S.J. Bolton is very good at figuring out how to make people want to read about things that horrify and even disgust them. Her novels’ often-inviting British Isle locales turn out to be infested with creepy crawlies: snakes slithering circles around an idyllic village in Dorset, a rash of psychotic nightmares terrorizing undergraduates at Cambridge, bloody pagan sacrifices disturbing the peace of the Shetland Islands. A Mary Higgins Clark Award winner for “Awakening” (the serpentine suspense novel) and a nominee for a hearse-load of other prestigious awards, Bolton usually knows when to squeeze a reader’s pressure points and when to ease off. Her latest novel, “Lost,” however, uncharacteristically begins with a gag-inducing conversation likely to cause some readers to quit the book and, instead, click on a British mystery perennial, something soothing like “Midsomer Murders.”
Truth be told, I, too, could do without that prologue, in which an unidentified voice waxes all-too-specific about the experience of cutting “into young flesh.” That the voice is revealed to belong to Bolton’s recurring heroine Detective Constable Lacey Flint — and that the young flesh she’s cutting is her own — doesn’t much soften the revulsion, especially given that in the following chapter we learn that Londoners are being terrorized by a knife-wielding maniac targeting young boys. “Lost” is a brooding thriller, but be forewarned: It’s a consistently grislier performance than most of Bolton’s other books.
The story gets underway when the bodies of two boys, twins, are found near Tower Bridge, positioned, as if asleep, on the banks of the Thames. They are not the serial killer’s first victims. Over the past two months, two other pre-teen boys have been dumped near the Thames: All the victims’ bodies have been drained of blood. The police are baffled; moreover, their investigations are being hampered by the increasing interference of publicity-seeking “experts” who pop up on chat shows, throwing around theories about “Clinical Vampirism” and “Renfield’s Syndrome” (named for Count Dracula’s unlucky assistant). Also trying to suss out the identity of the fiend is a smart and very lonely 11-year-old boy named Barney, who lives in the same vicinity as some of the victims. Barney’s mum has been gone for years; his closemouthed dad, a university lecturer who works suspiciously long hours, never mentions her. Frequently left on his own at night in his rickety old house, the tech-savvy Barney has been pursuing two secret projects. The first is his quest to find his missing mum; the second is his project to map out the riverside locales where the victims’ bodies turn up, to see whether a pattern emerges.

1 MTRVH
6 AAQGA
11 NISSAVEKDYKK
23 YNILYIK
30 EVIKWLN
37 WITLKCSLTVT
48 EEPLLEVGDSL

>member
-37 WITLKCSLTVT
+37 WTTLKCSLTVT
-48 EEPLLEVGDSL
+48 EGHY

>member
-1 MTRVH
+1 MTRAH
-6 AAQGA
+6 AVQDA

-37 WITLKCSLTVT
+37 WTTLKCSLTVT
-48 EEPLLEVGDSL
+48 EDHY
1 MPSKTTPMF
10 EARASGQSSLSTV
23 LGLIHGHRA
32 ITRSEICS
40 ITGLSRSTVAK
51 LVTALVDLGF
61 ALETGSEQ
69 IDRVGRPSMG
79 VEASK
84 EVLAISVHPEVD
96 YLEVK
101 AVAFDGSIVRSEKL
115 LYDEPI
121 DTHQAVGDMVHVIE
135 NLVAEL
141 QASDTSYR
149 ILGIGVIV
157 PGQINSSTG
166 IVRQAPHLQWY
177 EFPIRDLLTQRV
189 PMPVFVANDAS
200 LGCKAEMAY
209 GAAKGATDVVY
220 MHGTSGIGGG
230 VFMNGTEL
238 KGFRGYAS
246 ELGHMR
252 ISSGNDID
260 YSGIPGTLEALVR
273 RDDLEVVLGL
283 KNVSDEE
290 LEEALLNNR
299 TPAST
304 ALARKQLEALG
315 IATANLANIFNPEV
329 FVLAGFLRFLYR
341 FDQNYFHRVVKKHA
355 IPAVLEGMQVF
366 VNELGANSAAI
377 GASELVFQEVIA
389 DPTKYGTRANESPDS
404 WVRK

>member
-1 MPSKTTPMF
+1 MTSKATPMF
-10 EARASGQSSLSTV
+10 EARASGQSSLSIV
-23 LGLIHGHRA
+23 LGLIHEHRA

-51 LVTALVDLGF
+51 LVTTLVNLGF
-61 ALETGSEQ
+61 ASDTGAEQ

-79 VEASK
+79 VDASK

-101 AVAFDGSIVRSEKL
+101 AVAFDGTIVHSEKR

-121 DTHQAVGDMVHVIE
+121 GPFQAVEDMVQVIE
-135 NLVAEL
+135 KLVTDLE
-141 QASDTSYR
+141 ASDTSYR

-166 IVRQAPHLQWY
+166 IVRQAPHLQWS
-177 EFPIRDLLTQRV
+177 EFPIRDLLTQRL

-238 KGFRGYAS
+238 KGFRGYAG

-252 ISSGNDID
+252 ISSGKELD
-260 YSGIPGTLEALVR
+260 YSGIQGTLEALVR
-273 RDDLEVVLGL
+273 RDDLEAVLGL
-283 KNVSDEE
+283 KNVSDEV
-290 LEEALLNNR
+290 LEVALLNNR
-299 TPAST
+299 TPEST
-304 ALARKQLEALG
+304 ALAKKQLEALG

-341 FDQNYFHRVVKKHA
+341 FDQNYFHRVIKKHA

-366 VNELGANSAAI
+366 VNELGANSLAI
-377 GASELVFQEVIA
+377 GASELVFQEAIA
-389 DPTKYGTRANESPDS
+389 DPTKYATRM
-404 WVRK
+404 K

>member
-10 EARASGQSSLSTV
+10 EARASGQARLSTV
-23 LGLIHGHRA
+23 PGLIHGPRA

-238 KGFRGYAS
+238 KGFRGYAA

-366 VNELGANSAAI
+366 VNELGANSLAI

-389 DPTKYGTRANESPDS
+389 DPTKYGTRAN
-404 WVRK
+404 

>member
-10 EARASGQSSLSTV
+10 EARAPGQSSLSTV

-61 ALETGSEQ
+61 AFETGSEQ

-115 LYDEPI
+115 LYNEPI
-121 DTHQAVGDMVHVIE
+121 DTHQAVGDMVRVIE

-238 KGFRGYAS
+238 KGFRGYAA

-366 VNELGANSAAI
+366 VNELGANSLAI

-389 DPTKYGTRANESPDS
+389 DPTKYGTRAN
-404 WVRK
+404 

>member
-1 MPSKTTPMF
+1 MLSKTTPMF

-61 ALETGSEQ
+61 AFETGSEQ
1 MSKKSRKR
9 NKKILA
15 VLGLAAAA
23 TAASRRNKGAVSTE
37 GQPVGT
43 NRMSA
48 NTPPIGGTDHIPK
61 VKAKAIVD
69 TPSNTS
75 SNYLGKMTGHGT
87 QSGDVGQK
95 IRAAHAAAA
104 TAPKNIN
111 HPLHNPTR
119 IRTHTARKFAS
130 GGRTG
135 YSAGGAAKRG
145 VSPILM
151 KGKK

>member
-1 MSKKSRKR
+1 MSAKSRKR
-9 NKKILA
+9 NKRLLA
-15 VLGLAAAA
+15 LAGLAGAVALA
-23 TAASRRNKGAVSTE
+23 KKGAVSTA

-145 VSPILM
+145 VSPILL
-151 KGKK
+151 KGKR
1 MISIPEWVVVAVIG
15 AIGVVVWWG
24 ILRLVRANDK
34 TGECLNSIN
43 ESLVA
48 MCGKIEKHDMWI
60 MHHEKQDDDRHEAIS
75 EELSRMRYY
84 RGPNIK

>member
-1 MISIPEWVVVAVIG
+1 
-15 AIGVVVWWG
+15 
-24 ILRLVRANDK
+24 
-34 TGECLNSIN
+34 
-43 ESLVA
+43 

As part of his investigation, Barney religiously follows the postings on a Facebook page devoted to the murders. Logging in after the twins’ bodies are found, he notices a curious coincidence regarding the victims’ disappearances and the subsequent discoveries of their bodies: “He blinked, double-checked. Blimey, had nobody spotted that? It all happened on Tuesdays and Thursdays.” A few seconds after Barney posts his discovery online, he’s answered by a creepy character who often contributes odd comments to the Web site under the name “Peter Sweep”: “I was wondering when someone would spot that. Oh, the cleverness of you. Are you busy next Tuesday?” Barney tries to tell himself that Facebook is safe and anonymous, but neither he nor the reader is reassured.
Barney’s intrepid, vulnerable character is a big part of the lure of “Lost”; so, too, is Bolton’s ingenious plot, which contains more red herrings than your average Agatha Christie fishpond. More confounding than captivating, however, is a subplot involving Detective Flint (who happens to be Barney’s next-door neighbor). Flint is on leave, recovering from a harrowing undercover assignment at Cambridge, which was chronicled in Bolton’s fifth novel, “Dead Scared.” Flint’s trauma is frequently alluded to, but in such a cryptic manner that even those of us who have read this series need more of a background refresher.
“Lost” gathers force as it rushes to its genuinely surprising climax. While it isn’t my favorite Bolton novel (I’d recommend “Awakening,” “Dead Scared” or “Sacrifice”), there’s enough psychological suspense involved to make even squeamish readers forget the gore, for a time.
Corrigan, the book critic for the NPR show “Fresh Air,” teaches literature at Georgetown University.
By S. J. Bolton
Minotaur. 391 pp. $25.99